We are having sizzling temperatures here. Tuesday’s and Wednesday’s 106°F was a record-buster, and today promises to beat that. Ugh.
I made a weekend escape to cooler climes over the weekend, heading away to join friends at a 2-day ‘color in wool’ workshop.We drove downriver along the Columbia, and turned north at Westport, Oregon, to take a small ferry across to Puget Island. It was a glorious sunny afternoon by the time we lined up at the ferry landing. For $3 we made the short crossing along with a half dozen other cars. We ate cherries from a roadside stand while we waited at the landing.
Here’s the friendly ferryman who probably poses regularly for tourist photos:
And here is me, catching a knitting break during the transit:
The crossing is about 15 minutes. I barely had time to find my bag and get out my needles.
Puget Island is a small community in the Columbia River. As you approach, it has that unmistakable scent and feel of a waterine settlement. Often the Columbia is raucous in its windy progress toward the ocean. On this day, with a pleasant breeze, the river lapped gently at the beach.
You drive briefly over the island, cross to the town of Cathlamet by bridge, and turn onto the highway headed downriver, to Skamokawa. (I had to put these in here: Cath-LAM-et, and (try it your own way first, then say…) Ska-MOK-a-way.)
We arrived enthusiastic, ate and slept well, and were ready to throw ourselves into class the next morning. I was about to make yarns I would never have undertaken on my own, using the drum carder to blend colors into wool batts that were later drawn out into gaily colored rovings and spun into final yarns.
For readers who have no idea what I’m talking about, here is a quick course in the preparation of wool into yarn.
As it comes from the sheep, a fleece is messy, dirty, and clumpy. To be spun into yarn it must first be sorted and then cleaned (I mean washed, washed in hot water, with detergent), and then made into a fluffy form that can be attenuated into strands. Skipping over the first business of sorting and washing (called scouring among the conoscenti), let’s move on, to the handling of the cleaned wool.
In this case, we were using small portions of wool already dyed into colors our instructor intended us to begin with.
We had a bag of brightly colored wool, a bag of medium-dark wool, a bag of darker dark wool, and a sack of natural whites, grays, and blacks. In addition, we were each given a paper bag of ‘goodies.’ The goodies were bits of flashy fiber, silk, mohair, wool, and, I must say it though it’s hard for me, holographic plastic.
All these bits and pieces are in a sort of rough jumble. To make them orderly, we first run the plain (dyed) wool though a carding machine like this one:
Below is a close-up view of the drums. The wires sticking from the cloth grab the wool as it passes between the two drums and pulls it open. Here you can see some bits of colored silk added to the wool batt.
The drum carder is a larger, faster version of the hand carders our grandmothers used to prepare wool for spinning.
You can imagine this woman never thought of getting together to card wool for fun.
The process separates the strands of wool, fluffs them up, gives them order and body. Actually, it may give them chaos, but it’s open and uniform chaos. The wool as it comes out of the carder is called a batt, and the texture of the batt is lofty. Here are four of them, well-carded:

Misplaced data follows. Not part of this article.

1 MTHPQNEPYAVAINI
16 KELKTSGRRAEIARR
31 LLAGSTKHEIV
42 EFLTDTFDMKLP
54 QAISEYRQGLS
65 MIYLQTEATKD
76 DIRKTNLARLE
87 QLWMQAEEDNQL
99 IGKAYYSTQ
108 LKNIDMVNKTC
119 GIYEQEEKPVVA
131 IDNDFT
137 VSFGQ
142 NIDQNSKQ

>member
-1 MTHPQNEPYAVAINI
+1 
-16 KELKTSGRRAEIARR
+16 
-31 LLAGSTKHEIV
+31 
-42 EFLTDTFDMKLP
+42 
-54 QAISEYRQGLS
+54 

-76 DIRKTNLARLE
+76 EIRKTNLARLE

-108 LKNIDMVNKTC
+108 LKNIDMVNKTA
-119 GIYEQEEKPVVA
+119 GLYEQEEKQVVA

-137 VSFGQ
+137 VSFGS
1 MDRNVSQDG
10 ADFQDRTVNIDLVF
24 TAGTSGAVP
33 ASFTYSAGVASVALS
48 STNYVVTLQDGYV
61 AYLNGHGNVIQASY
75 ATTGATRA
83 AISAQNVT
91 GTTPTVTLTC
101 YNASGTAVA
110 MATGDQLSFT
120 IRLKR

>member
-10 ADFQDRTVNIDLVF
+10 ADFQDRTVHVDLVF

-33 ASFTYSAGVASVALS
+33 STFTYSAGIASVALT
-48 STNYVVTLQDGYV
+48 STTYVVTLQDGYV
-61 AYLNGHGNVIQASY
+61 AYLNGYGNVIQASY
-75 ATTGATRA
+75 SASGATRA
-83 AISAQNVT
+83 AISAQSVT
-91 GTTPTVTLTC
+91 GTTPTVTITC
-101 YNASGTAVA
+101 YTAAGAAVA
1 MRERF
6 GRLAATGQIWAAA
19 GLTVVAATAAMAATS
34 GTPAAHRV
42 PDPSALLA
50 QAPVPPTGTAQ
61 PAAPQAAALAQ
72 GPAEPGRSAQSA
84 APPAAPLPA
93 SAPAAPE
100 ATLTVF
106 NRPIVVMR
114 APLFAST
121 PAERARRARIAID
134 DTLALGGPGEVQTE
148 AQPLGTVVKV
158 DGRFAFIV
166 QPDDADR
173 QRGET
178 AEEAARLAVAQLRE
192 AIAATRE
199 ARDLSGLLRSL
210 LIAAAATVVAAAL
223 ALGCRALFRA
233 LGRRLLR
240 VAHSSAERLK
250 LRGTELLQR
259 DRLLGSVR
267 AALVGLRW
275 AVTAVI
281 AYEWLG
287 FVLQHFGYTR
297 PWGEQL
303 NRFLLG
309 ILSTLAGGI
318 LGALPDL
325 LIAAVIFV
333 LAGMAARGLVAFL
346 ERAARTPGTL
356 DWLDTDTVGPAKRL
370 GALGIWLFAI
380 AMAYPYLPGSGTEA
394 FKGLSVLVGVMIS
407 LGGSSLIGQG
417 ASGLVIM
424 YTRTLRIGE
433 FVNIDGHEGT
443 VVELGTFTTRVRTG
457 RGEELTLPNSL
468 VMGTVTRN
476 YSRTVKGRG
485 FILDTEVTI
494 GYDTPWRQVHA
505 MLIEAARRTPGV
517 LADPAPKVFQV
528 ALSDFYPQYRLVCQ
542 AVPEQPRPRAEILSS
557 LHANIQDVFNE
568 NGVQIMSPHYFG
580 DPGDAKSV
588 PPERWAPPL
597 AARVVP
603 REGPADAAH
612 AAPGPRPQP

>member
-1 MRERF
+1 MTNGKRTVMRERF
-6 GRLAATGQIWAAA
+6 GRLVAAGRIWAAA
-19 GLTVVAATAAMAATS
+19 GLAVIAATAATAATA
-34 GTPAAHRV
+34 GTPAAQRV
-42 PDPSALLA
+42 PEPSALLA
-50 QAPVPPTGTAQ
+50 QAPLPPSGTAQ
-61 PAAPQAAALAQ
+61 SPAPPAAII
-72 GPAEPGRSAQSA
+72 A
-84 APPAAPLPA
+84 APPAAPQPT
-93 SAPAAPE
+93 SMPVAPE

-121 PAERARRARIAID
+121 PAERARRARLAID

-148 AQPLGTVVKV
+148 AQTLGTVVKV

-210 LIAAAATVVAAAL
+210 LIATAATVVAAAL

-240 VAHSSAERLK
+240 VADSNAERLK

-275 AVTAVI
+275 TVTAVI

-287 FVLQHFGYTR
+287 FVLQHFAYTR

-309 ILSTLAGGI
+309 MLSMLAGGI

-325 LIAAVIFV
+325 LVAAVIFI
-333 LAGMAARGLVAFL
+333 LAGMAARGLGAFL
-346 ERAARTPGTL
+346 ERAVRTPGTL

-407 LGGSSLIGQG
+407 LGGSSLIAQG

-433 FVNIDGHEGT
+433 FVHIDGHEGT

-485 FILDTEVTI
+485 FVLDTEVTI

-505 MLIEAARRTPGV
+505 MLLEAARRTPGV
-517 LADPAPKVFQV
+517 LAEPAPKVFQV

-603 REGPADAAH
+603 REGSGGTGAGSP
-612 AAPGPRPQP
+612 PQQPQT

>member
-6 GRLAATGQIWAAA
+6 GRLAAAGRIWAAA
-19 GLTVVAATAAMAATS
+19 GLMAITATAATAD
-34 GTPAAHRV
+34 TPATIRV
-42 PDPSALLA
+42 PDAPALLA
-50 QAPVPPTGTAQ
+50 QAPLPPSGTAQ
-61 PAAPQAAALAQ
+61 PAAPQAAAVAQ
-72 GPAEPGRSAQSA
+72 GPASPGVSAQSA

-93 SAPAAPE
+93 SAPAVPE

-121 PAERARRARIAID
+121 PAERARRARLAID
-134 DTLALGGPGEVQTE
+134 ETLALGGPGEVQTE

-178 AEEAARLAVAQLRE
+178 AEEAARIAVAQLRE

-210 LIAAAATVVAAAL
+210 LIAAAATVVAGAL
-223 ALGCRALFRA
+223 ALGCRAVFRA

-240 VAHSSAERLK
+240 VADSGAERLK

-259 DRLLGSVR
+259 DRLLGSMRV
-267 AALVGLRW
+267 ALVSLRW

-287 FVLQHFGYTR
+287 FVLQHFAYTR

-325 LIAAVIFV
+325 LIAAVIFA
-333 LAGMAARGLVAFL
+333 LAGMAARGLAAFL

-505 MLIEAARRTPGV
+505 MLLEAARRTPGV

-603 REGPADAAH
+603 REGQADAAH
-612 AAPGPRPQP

You can see little pieces of colored material scattered through the batts. This is the goody stuff, which has been carded into the original wool.
Now, these delightful batts were about to be sundered.
We rolled them up like fat jelly rolls. Then, putting our arms and shoulders into it, we began pulling from the middles of the rolls, outward to the ends. This is our instructor, Janis Thompson, demonstrating how to pull the batts into a roving.
A roving, which looks here like a giant woolly worm, is an attenuated rope of carded wool, ready for spinning into yarn. Here’s one of mine, wound up after being pulled thin.
The next day we all assembled again to finish up our yarns. We spun the pretty rovings into strands that were gaily textured, thin in some places, thick in others, happily colored and unpredictable. We had, as we’d been instructed, flexed our ‘color muscles.’ We’d come up with some irreproducible results.
Two days of intensive, hands-on education can be a zonking experience. On Saturday morning we were fairly skipping into class. By Sunday afternoon, we were weary from learning. Dazzled by our results, but worn right out.
Class wasn’t all that captured our attention. That inner bell that heralds a nearby yarn store had been clanging in my breast. All day on Saturday, I knew something must be done about it. But there we were, tied to our carding machines, class running until 5 pm. I could hear the door of that yarn shop closing at 5, even at a yet unmeasured distance. What to do?
Over dinner that evening we discussed the problem. Oh, said our friend Rose, that’s no problem. They open at 7:30 because of the cafe serving breakfast.
The yarn shop, you see, shares space with a cafe and the proprietors, being no fools, open the store about when morning coffee is served.
So we leapt from our own breakfast table on Sunday morning, and made a hasty sortie into the fragrant realms of the local yarn store.
It gave us a boost for the second day’s work over the carders.
All in all, it was a delightful weekend in which we enjoyed cooler temperatures, ate good food, found good company, and made yarn. A womanly pursuit all around, from which we came home again in good condition. I recommend such an outing every now and then.